Superfluous Matter
Books - 2020

What a weird and distressing year. I still read some books though!

  • The Institute, by Stephen King
  • NOS4A2, by Joe Hill
  • The Dragon Republic, by R. F. Kuang
  • Mr. Mercedes, by Stephen King
  • The Dispossessed, by Ursula K. Le Guin
  • Gideon the Ninth, by Tamsyn Muir
  • Agency, by William Gibson
  • Finders Keepers, by Stephen King
  • End of Watch, by Stephen King
  • Thrawn: Alliances, by Timothy Zahn
  • Thrawn: Treason, by Timothy Zahn
  • Middlegame, by Seanan McGuire
  • The City We Became, by N. K. Jemisin
  • The City in the Middle of the Night, by Charlie Jane Anders
  • A Memory Called Empire, by Arkady Martine
  • The Light Brigade, by Kameron Hurley
  • The Last Emperox, by John Scalzi
  • They Can't Kill Us Until They Kill Us, by Hanif Abdurraqib
  • White Fragility, by Robin DiAngelo
  • Go Ahead in the Rain, by Hanif Abdurraqib
  • Children of Virtue and Vengeance, by Tomi Adeyemi
  • Hood Feminism, by Mikki Kendall
  • The Way of Kings, by Brandon Sanderson
  • Pizza, Pincushions, and Playing it Straight, by Rayne Constantine
  • The Long Way to a Small, Angry Planet, by Becky Chambers
  • A Closed and Common Orbit, by Becky Chambers
  • So You Want to Talk About Race, by Ijeoma Oluo
  • Solutions and Other Problems, by Allie Brosh
  • Record of a Spaceborn Few, by Becky Chambers
  • Words of Radiance, by Brandon Sanderson
  • The Tyranny of Merit, by Michael J. Sandel
  • Monstrous Regiment, by Terry Pratchett
  • Guards! Guards!, by Terry Pratchett
  • Edgedancer, by Brandon Sanderson
  • Men at Arms, by Terry Pratchett
  • Oathbringer, by Brandon Sanderson
  • Hench, by Natalie Zina Walschots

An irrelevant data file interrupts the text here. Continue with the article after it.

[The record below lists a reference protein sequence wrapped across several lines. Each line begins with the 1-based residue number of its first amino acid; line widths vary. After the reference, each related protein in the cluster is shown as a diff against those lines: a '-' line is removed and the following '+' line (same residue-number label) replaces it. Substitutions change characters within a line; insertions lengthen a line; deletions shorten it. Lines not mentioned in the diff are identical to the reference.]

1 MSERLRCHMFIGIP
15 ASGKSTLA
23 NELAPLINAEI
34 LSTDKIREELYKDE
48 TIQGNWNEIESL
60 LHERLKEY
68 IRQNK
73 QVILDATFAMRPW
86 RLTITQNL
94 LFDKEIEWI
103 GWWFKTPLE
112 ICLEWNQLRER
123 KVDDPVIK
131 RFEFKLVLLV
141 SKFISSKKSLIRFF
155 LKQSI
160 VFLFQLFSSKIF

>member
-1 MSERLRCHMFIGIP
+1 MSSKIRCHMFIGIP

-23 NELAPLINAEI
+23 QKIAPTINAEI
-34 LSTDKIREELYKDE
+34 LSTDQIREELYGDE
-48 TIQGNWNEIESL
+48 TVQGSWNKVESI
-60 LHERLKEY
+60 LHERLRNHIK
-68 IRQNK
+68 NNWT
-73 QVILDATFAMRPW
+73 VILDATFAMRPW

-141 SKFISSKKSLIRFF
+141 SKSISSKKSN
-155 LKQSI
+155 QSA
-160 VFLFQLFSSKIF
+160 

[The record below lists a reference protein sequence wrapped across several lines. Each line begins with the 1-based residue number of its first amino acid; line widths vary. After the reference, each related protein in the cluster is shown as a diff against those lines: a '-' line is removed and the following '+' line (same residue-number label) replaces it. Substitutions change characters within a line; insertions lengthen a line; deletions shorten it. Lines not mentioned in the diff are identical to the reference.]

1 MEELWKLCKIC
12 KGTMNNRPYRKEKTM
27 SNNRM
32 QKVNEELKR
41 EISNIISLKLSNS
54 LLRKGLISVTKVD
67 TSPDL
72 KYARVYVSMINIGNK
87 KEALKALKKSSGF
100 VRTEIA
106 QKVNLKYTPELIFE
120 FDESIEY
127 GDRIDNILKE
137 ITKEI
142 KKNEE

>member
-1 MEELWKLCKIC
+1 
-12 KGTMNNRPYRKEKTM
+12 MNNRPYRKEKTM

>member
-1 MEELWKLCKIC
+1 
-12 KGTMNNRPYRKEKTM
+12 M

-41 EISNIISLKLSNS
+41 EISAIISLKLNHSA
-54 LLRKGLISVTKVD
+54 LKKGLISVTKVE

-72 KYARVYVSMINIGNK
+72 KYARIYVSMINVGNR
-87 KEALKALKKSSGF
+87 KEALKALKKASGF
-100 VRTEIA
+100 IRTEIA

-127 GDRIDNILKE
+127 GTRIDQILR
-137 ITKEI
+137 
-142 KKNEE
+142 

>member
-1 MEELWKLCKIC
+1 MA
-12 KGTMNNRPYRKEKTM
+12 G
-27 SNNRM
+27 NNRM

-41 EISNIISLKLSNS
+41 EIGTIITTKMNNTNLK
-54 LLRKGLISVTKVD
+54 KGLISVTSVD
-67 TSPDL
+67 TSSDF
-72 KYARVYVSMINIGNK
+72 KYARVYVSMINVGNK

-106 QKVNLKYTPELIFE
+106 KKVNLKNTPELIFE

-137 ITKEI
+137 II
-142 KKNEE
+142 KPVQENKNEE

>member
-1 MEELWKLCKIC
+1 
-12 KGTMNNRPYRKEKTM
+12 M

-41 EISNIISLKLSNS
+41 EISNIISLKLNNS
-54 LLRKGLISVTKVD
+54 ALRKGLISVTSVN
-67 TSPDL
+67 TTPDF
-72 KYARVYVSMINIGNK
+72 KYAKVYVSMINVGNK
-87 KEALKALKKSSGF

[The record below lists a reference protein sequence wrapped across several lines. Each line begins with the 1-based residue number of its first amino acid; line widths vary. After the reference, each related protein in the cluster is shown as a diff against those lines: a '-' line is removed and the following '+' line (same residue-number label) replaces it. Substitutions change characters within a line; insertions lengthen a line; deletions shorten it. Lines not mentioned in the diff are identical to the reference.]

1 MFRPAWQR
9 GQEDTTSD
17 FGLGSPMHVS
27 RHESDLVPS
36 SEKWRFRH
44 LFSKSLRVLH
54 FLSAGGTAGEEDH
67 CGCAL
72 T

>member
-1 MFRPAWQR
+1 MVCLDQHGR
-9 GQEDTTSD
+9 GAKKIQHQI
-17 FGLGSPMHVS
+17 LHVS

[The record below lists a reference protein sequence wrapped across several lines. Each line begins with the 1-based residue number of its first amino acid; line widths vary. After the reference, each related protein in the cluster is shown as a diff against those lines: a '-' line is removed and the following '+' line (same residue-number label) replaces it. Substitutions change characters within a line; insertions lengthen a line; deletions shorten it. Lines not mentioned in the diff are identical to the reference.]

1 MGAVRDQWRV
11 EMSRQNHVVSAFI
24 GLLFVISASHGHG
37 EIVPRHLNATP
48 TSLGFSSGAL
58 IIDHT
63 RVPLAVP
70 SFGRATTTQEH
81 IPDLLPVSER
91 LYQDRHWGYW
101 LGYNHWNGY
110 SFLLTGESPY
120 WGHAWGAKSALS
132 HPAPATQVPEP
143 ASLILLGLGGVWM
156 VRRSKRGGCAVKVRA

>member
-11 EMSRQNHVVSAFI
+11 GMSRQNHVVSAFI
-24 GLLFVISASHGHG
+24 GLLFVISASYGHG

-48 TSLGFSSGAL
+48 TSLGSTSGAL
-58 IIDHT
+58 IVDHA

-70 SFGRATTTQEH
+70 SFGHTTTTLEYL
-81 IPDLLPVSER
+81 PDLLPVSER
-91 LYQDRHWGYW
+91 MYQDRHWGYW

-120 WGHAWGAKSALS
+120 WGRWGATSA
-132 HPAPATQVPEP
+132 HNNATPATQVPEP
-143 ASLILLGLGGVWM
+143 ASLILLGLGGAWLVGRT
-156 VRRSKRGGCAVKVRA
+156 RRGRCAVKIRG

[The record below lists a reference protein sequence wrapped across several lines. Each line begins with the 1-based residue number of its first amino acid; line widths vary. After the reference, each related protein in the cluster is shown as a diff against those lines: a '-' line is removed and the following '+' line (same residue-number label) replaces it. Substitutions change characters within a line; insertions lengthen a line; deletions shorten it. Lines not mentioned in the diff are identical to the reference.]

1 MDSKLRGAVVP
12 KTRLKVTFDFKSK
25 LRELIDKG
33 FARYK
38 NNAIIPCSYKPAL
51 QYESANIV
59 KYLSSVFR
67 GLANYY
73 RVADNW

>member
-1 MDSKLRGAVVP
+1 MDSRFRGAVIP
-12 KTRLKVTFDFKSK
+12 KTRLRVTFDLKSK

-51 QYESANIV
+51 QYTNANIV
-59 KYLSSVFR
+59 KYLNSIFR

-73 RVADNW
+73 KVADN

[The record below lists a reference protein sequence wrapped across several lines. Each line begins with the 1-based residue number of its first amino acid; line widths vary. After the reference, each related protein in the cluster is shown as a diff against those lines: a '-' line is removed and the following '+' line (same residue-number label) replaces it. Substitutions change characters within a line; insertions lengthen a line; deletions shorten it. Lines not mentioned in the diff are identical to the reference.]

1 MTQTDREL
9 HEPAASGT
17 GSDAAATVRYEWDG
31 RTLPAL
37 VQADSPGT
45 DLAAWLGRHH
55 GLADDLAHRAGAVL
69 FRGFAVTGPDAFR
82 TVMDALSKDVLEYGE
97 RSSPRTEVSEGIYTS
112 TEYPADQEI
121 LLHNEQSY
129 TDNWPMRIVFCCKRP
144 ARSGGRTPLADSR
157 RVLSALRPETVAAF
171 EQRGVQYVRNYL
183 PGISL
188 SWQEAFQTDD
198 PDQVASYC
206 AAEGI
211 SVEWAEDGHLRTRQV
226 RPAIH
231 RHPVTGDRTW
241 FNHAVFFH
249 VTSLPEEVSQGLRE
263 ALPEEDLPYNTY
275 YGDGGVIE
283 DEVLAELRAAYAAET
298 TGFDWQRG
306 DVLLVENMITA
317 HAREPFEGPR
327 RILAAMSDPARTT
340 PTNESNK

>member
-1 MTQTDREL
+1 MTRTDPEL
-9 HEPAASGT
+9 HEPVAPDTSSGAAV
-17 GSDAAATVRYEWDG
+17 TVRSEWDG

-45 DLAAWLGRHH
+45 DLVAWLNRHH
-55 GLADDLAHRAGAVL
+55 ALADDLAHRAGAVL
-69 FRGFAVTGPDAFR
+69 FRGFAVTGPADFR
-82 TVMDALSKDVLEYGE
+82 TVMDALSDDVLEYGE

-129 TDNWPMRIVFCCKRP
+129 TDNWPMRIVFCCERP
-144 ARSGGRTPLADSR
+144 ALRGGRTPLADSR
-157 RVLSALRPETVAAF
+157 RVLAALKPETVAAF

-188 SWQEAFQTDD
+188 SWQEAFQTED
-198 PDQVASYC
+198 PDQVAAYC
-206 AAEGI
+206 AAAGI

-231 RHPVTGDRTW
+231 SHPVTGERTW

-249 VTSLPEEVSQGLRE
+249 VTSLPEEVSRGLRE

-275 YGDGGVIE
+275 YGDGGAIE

• Art of Star Wars: The Mandalorian, by Phil Szostak

Some of the best words I read this year were from Hanif Abdurraqib, a poet who also publishes collections of essays about his experiences with music and the greater societal context of those experiences from the point-of-view of a Black man, about my age, growing up in Ohio. I found that even when I didn't know the band he was discussing or even if I knew it but didn't like it I still received a ton of enjoyment just reading the words he wrote. He's an extremely talented writer. His perspectives and experiences around how America treats Black people seem particularly valuable for how they just pop up in his writing without a lot of warning, mirroring how everyday experience for Black people can turn on a dime, suddenly becoming hurtful or dangerous.

I also read a few books more specifically about Black experience in America: "White Fragility;" "Hood Feminism;" and "So You Want to Talk About Race." I recommend all of them to anyone looking to understand more about these important topics which can too easily be ignored when you are higher up the privilege ladder in our society.

One last social issues book I read that I can't recommend strongly enough was "Pizza, Pincushions, and Playing it Straight." It is a memoir of sorts by a Australian scientist who spent some time as a sex worker in a part of Australia where sex work in brothels is legal. She discusses the issues sex workers face in different regions based on the legal status in those regions and more importantly discusses why it is so important that sex work be fully legalized and regulated. This is all interspersed with hilarious stories from her experiences that make for a literal laugh-out-loud read. And much like the case with narcotics, when you actually look at the data it's impossible to argue against legalization plus regulation for sex work.

In lighter reading I've started to pick off Terry Pratchett's Discworld books which are delightful and I'm also now working my way through Brandon Sanderson's "Stormlight Archive" fantasy series which is positively enormous (each book's paperback edition has to be published in two volumes because they're too big to securely bind in one). Both series are great if you're into that sort of thing.

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